WRITING STYLE: 3/5
ENTERTAINMENT QUOTIENT: 3/5
Dedicated to Mother Nature who’s plans are always greater than anybody’s past, Not a Different Story opens on a date in the previous week from the present.
It focuses on a case of the kidnapping of a politician’s daughter. The politician blames it on Shashank who had been harassing his daughter for a long time or so he claims.
It all turns out to be a case of an elopement as the two are madly in love but are unable to find family consent due to differences in their societal class.
Amy, the protagonist, has been viewing all of this with disgust. She hates the idea of elopement because her mother had run away in her childhood with a lover leaving Amy and her father behind.
Her helpless father had wrapped up everything in Varanasi and moved to Ahmedabad for a better future. Amy is now in college and blooming into a young lady. She is highly independent and can do all of her chores on her own.
Though she is highly concerned about her father, she does not show it on her face and they have little interaction on a daily basis. Her friends make up her whole world and they are extremely important to her.
The story constantly flips between the past and present which is exciting though it affects the pace. The author has a very unique manner of storytelling that likes to float between incidents.
It constantly moves from the past to the present and again into some dates of the past that makes for an interesting read though it requires the reader to remember a lot of things in order to connect the story together.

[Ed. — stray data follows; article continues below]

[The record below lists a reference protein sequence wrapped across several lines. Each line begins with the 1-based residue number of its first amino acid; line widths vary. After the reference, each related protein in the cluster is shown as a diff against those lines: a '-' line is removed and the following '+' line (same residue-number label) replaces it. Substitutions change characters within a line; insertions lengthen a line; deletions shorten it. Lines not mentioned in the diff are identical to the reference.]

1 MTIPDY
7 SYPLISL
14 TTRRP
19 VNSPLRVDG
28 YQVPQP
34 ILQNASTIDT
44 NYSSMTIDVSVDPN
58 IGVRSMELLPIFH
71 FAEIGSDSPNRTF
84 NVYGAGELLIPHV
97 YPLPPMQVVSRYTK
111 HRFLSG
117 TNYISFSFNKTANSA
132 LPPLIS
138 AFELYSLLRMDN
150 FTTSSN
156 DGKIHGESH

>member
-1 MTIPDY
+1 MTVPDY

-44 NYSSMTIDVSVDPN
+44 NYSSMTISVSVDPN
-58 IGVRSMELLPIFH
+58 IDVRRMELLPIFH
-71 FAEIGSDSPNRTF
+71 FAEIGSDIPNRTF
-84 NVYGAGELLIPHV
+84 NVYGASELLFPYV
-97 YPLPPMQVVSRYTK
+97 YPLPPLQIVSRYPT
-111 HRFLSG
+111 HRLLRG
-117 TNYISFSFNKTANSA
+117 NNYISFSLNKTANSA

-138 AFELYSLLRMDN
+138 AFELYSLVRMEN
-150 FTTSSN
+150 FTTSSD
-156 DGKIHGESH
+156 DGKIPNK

It is this stress on memory that is overwhelming. The story doesn’t follow a linear path.
The characterisation is central to the theme of the storyline. The story revolves around the lives of several characters like Amy, her mother Anshika, Anshika’s lover and Amy’s father.
Amy has a separate life outside of her family with her friends in college that she enjoys like any person her age.
Not a Different Story constantly focuses on the development in the lives of these characters and everything that they go through in separate stages. So, when one chapter covers the present day life of Amy, the next may include the past life of her mother or Rajat’s thoughts.
However, a daughter can only understand a mother when she goes through similar phases in her own life. Incidents take sharp turns when Amy finds out bitter truths and comes to scary realisations.
However, apart from the severe twists and turns of the plot along with multiple climaxes, the plot is too lengthy and the story can get tedious at several instances, to say the least.
There are fewer optimistic sides to this dramatic story and the book will be highly enjoyed by those who like reading family dramas.
On the upside, the book is worthy of being serialised as it bears all aspects of a well made theatrical plot. But it is too much to take in all at once. If read at a stretch, the book may be completed within 4-5 hours though it will leave the reader feeling utterly exhausted.
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